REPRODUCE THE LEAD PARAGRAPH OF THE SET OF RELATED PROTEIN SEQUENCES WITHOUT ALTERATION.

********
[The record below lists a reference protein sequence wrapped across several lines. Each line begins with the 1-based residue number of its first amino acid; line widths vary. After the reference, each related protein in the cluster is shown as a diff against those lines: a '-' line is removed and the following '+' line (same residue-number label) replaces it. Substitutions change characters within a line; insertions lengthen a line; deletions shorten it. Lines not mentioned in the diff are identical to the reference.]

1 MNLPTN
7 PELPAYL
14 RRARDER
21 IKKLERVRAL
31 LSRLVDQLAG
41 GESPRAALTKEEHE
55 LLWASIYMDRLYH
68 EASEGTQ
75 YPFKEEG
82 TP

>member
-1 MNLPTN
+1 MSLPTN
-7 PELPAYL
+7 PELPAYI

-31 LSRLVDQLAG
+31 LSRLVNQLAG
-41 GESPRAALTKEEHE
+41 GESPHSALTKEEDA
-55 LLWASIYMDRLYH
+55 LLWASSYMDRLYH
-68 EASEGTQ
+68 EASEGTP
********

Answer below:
[The record below lists a reference protein sequence wrapped across several lines. Each line begins with the 1-based residue number of its first amino acid; line widths vary. After the reference, each related protein in the cluster is shown as a diff against those lines: a '-' line is removed and the following '+' line (same residue-number label) replaces it. Substitutions change characters within a line; insertions lengthen a line; deletions shorten it. Lines not mentioned in the diff are identical to the reference.]